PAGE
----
-- Lyford Beverage, in a Jan. 25 post, falls for the same fallacy that fellow NewsBuster Michael Rule did -- that anything the Bush administration says is automatically true because they're Republicans. Like Rule, Beverage claims that the NSA's eavesdropping isn't "domestic spying" simply because Michael Hayden said it wasn't.
(UPDATE: Beverage falls for it again in another Jan. 25 post, claiming that the Associted Press has "implicitly called him a liar by continuing to call the program 'domestic spying' when the White House has repeatedly pointed out the inaccuracy of the term.")
-- Clay Waters approvingly reported on an article by David Boaz of the Cato Institute in Reason magazine claiming "an undeniable pattern of media unease in the network and newspaper coverage of the nomination of conservative Samuel Alito to the Supreme Court, compared to how those same outlets treated Bill Clinton's 1993 nomination of liberal ACLU lawyer Ruth Bader Ginsburg." But the report, by David Boaz, contains a serious whopper: "Obviously [Byron White's] replacement by the former general counsel of the ACLU was going to 'move the court dramatically to the left.'" Boaz makes no mention of the fact that Ginsburg compiled a largely centrist record on the D.C. Circuit Court of Appeals -- where she served for 12 years after her ACLU stint -- often voting with conservative judges such as Kenneth Starr and Laurence Silberman.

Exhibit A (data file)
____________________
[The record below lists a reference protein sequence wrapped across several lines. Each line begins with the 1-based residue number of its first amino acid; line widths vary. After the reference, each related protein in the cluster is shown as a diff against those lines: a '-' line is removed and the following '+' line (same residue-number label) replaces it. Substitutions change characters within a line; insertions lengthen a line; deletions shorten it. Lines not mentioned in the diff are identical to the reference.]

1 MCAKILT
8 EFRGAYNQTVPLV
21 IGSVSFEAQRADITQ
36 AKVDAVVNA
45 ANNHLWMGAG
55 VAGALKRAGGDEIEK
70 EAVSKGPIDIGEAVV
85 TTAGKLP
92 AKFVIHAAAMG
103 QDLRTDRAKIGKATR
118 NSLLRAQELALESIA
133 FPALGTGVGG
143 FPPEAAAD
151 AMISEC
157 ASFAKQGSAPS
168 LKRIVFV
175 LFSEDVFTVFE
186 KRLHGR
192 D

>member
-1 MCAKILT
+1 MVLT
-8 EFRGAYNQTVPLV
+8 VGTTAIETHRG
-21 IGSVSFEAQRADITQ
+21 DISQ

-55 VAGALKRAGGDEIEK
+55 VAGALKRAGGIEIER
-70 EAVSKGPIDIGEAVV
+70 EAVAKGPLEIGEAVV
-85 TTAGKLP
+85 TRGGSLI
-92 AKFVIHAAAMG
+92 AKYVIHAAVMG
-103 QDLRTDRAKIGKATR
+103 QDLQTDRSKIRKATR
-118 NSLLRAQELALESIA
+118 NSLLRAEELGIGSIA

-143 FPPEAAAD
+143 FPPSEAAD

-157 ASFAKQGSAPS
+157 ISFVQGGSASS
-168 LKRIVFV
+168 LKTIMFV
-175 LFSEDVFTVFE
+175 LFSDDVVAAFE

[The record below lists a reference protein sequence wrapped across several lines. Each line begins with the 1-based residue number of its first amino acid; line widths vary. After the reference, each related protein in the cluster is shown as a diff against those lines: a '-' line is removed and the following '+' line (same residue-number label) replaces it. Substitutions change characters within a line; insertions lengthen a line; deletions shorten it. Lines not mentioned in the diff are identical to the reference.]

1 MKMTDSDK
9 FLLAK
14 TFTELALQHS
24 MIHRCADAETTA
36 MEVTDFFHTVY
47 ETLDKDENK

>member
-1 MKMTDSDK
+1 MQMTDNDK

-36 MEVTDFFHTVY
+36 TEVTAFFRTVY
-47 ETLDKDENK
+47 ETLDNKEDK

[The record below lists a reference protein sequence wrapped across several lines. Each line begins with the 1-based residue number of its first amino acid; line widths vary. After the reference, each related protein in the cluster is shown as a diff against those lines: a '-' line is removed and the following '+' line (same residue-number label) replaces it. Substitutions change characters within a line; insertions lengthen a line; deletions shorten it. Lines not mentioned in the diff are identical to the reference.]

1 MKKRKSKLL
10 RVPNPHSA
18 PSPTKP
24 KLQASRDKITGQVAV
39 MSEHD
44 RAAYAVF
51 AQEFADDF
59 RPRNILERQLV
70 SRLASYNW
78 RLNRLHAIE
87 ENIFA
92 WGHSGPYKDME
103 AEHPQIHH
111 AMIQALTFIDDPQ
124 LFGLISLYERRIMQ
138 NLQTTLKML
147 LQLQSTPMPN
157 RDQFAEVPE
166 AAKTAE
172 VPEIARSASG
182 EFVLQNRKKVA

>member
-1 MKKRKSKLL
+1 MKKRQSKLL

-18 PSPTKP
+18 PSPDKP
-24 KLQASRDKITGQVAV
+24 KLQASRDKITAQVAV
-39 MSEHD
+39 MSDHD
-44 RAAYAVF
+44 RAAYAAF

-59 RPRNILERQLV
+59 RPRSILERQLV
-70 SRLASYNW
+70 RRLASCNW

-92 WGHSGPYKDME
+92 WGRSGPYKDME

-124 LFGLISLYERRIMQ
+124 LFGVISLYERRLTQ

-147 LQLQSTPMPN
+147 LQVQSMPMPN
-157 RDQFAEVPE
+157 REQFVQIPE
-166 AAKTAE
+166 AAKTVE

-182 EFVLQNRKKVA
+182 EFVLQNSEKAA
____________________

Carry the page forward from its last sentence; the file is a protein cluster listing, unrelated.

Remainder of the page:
-- Cinnamon "The Terrorist Whitewasher" Stillwell weighs in with a Jan. 25 post linking Pete McCloskey, who is running as a Republican for Richard Pombo's House seat, to Lyndon LaRouche and Holocaust revisionists. Stillwell noted that "Jack Abramoff and Tom DeLay’s names are invoked frequently" in articles on McCloskey, but she never says why. That would be because Pombo has been implicated in a Abramoff-like scheme to keep the FDIC from investigating a banking buddy of DeLay's. That seems like it would have been important to mention, but as we know, Stillwell isn't into stuff like that.
-- In a Jan. 24 post, Dave Pierre dismissed Los Angeles Times columnist Joel Stein, who wrote a column claiming that he didn't support our troops, as the product of a "sheltered, out-of-touch, Hollywood mindset." Pierre might want to rethink that stance: Stein also supports the great conservative cause of cutting off government funding for public broadcasting.